In today’s western world, a lot of us tend to rely on external factors to feel happy or satisfied. We can only be happy “if” or “when,” and so anything and everything can block our path to inner peace. Our society is built on being successful or “winning the game of life.”
The people we meet in Ecstatic! are not reliant upon success, power or wealth. They derive joy out of the simplest things. Managing to stay compassionate and generous, they have found a way to truly live in the moment.
The feel for all six episodes is a mix of fun, spontaneity and quirkiness, combined with deeper and more reflective moments. There is an emphasis on each person’s personal philosophy as we try to answer the question “How do they manage to live so happy?”
Ecstatic! the TV series explores how ten subjects, Canadians aged 45 and up, from diverse ethnicities and of different religious or spiritual beliefs, have managed to find peace and balance by enjoying their life to the fullest. These ten people are our guides on the Ecstatic! TV series’ journey. Throughout our series the audiences will explore one of five pillars of happiness: zest, gratitude, connection to others, forgiveness and optimism.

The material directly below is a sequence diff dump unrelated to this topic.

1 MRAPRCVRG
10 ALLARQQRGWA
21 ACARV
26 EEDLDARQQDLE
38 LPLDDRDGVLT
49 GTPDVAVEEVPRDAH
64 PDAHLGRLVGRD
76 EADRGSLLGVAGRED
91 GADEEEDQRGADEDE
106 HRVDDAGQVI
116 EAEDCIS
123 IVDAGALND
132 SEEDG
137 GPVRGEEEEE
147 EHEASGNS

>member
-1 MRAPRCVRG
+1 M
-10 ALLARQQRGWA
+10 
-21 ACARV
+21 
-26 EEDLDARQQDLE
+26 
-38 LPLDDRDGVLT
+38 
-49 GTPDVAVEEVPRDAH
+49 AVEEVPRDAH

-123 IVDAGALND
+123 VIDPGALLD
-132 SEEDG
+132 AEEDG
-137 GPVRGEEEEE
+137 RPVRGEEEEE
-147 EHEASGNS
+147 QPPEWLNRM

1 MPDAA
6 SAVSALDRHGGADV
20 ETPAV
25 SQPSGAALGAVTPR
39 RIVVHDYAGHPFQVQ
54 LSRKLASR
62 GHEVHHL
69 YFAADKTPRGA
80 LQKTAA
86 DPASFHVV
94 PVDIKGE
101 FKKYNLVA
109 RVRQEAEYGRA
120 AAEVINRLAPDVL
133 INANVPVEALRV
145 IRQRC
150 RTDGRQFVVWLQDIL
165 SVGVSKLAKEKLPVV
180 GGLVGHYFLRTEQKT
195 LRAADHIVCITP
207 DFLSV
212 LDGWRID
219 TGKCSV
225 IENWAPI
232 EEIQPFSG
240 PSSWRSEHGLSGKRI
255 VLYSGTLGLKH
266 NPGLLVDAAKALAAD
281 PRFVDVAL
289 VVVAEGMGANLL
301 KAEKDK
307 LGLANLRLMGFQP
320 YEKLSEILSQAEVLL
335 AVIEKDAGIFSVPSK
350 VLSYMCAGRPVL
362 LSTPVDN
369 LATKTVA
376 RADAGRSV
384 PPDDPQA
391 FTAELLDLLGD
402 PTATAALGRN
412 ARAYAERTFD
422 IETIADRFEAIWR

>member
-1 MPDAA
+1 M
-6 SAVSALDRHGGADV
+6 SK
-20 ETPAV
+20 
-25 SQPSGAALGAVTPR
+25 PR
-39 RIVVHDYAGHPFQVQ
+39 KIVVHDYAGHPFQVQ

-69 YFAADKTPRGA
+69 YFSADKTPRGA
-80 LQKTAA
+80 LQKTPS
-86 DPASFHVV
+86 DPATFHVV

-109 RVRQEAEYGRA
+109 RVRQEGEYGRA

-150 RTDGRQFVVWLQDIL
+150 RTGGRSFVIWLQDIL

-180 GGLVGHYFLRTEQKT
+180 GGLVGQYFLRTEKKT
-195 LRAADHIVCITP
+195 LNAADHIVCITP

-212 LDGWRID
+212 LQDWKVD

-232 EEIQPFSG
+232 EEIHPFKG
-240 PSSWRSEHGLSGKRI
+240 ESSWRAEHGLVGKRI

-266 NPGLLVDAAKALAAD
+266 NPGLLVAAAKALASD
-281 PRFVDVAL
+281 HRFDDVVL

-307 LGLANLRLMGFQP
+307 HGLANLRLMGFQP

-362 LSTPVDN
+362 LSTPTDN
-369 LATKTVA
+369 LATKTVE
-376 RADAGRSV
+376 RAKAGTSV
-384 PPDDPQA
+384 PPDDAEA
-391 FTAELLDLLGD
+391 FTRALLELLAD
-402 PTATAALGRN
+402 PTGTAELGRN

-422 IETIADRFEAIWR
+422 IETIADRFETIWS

In each episode, audiences will spend time with the two guides that most exude that given pillar.
Zest is living with an awakened feeling in all of your senses and a profound appreciation for all you discover. Zestful people simply enjoy things more than other people.
Gratitude, the appreciation of given circumstances for both yourself and others, is a healthier focus than obsessing on what is “missing” in your life. Grateful people are more apt to demonstrate positive emotions and tend to be more spiritual, forgiving, empathetic and helpful. Being unthankful can cause depression, envy and neurosis.
Connection to others brings happiness, since belonging to a group gives us a sense of identity. People with strong and broad social relationships are happier, healthier and live longer.
Forgiveness allows the space for positive feelings to grow. When we hold onto anger, bitterness, and hatred, we cannot experience joy or appreciation.
Countless studies show that people who think optimistically report fewer symptoms of depression, do better in school and in sports, are more productive at work, and are physically healthier than people who think pessimistically.